Coal is not the only subject to give Catholic responsible investors pause. What about investing in companies that materially contribute to war? Or oil and gas? Or same-sex marriage?
Mission Management: Why is it so psychologically treacherous for missioners to go into conflict zones?
Mission Management: The Catholic Medical Mission Board implements critically important programs that make health care available to thousands of people.
Engineers Without Borders is just one example of how engineers of all ages help make the world a better place.
Mission Management: Kevin Ryan was inspired by the lives of homeless and runaway kids who defied all expectations and beat the odds.
Mission Management: The Spokane, Wash., diocese recently announced that a new settlement had been reached with respect to current, pending claims of sexual abuse. The settlement culminates almost a decade of complex litigation and a 2004 bankruptcy filing that cost the diocese $48 million.
Diocesan and parish pastoral councils have recently been in the news. First, the beleaguered Philadelphia archdiocese announced the formation of its first "archdiocesan pastoral council," as Archbishop Charles Chaput tries to create almost from scratch a well-functioning enterprise.
Then there's the case of Florian Stangl, a 26-year-old gay Austrian man in a registered domestic partnership, whose pastor had prohibited him from serving on the parish council to which he had been elected by a wide margin. Cardinal Christoph Schönborn of Vienna overrode the pastor and allowed Stangl to serve on the council.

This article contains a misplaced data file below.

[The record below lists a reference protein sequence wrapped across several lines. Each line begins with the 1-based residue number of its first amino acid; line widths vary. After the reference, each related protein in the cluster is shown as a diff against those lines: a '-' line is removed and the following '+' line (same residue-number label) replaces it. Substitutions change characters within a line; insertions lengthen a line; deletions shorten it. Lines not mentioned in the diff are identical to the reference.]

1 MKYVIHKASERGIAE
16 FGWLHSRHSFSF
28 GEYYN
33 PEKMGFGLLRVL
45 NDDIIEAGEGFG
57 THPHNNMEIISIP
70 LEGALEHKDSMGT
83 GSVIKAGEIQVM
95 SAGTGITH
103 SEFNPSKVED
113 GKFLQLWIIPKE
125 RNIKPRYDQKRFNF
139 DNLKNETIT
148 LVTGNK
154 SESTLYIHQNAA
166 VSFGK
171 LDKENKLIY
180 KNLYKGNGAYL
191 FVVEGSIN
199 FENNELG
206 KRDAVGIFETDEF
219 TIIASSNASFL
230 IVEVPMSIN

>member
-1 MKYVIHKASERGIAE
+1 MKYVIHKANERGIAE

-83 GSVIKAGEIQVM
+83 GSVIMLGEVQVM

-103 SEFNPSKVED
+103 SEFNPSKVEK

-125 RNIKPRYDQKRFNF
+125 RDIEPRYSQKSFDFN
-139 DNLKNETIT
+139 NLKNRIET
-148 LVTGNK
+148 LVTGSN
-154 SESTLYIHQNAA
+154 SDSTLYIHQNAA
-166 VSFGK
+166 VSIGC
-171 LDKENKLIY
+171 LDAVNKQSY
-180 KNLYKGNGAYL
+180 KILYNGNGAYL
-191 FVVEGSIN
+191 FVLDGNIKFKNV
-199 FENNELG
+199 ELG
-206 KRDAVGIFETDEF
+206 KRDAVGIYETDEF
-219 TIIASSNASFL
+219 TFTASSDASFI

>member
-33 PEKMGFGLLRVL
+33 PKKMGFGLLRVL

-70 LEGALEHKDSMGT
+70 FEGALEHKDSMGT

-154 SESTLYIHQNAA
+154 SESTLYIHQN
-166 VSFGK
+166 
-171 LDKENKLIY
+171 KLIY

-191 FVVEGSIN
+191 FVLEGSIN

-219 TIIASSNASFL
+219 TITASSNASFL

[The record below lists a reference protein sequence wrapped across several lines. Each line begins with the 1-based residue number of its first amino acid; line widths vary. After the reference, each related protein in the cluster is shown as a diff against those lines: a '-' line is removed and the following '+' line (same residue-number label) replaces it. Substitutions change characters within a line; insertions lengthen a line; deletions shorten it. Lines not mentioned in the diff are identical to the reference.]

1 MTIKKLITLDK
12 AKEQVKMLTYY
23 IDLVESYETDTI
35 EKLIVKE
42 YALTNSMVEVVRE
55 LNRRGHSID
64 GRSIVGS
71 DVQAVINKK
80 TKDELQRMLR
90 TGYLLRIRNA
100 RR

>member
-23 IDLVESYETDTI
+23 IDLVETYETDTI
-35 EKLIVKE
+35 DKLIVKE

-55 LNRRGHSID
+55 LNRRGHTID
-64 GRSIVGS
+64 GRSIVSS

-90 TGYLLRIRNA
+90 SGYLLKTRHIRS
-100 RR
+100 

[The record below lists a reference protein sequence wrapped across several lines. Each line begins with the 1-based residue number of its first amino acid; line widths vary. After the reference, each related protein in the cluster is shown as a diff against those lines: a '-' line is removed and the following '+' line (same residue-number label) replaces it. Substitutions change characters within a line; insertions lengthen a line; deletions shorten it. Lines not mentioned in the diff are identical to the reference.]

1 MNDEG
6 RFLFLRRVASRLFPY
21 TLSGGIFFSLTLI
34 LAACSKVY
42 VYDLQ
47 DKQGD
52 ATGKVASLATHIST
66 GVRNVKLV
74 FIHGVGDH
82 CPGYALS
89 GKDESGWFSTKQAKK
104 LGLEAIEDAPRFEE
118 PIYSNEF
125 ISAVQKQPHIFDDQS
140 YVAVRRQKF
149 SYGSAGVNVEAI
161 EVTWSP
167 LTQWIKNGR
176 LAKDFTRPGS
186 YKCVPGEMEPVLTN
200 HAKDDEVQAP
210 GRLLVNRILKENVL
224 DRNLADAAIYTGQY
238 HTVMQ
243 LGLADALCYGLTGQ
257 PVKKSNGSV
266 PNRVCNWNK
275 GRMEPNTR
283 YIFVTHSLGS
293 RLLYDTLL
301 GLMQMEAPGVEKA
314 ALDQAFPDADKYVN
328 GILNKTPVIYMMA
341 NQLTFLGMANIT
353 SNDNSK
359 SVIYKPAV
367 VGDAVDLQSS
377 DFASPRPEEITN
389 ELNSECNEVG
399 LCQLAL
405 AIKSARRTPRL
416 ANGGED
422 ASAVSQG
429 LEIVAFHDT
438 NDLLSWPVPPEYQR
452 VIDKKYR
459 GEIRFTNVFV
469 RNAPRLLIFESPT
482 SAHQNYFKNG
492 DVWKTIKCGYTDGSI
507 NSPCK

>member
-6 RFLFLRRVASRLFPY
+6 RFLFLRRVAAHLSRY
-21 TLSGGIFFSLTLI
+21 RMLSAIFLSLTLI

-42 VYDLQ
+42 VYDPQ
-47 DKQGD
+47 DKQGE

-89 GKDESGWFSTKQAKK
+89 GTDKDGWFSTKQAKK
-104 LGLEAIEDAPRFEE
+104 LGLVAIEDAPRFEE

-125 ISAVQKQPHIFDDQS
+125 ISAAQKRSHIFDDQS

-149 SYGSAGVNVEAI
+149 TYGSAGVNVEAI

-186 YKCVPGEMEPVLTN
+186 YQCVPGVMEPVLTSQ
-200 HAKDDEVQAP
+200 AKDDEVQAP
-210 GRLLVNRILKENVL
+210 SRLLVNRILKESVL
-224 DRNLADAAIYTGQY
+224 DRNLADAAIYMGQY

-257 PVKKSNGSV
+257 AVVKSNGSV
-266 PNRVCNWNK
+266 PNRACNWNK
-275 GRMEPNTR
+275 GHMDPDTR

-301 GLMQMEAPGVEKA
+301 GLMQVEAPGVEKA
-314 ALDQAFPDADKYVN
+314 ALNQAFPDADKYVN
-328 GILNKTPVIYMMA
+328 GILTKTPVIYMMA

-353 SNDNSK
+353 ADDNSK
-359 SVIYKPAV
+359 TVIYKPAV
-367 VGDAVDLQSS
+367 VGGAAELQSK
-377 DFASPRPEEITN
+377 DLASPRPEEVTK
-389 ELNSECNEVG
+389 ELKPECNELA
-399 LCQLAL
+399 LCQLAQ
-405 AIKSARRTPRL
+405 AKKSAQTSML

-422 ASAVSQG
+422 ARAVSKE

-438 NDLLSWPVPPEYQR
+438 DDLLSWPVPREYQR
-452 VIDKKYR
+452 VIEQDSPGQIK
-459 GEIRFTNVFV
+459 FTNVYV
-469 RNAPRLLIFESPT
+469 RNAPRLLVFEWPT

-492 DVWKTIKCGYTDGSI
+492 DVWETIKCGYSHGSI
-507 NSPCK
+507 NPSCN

Today, half of the 195 U.S. dioceses have diocesan pastoral councils, while three-fourths of the 18,000 parishes have parish pastoral councils, according to a 2003 survey by the U.S. Conference of Catholic Bishops.
But what exactly is a parish pastoral council? Where do they come from? What is their mission? And how do they operate?
Theologians who study Pope John Paul II’s theology of the body might consider adding a new chapter to that work, a chapter the late, athletically inclined pope would no doubt approve, a chapter for the too many Americans in deep, deep trouble. The wrong kind of calories and not enough exercise have created an unprecedented childhood obesity epidemic in the United States.
In September 2011, Msgr. John Kozar of the Pittsburgh diocese became president of the Catholic Near East Welfare Association (CNEWA), the New York City-based papal agency. Kozar succeeded Msgr. Robert Stern, who led the organization for a quarter century.
The association, founded in 1926 by Pope Pius XI, serves in the Middle East, Northeast Africa, India and Eastern Europe. It has a fourfold mandate: to support the pastoral mission and institutions of the Eastern Catholic churches, to provide humanitarian assistance to all, to promote Christian unity and interreligious understanding and collaboration, and to educate people in the West about the history, cultures, peoples and churches of the East.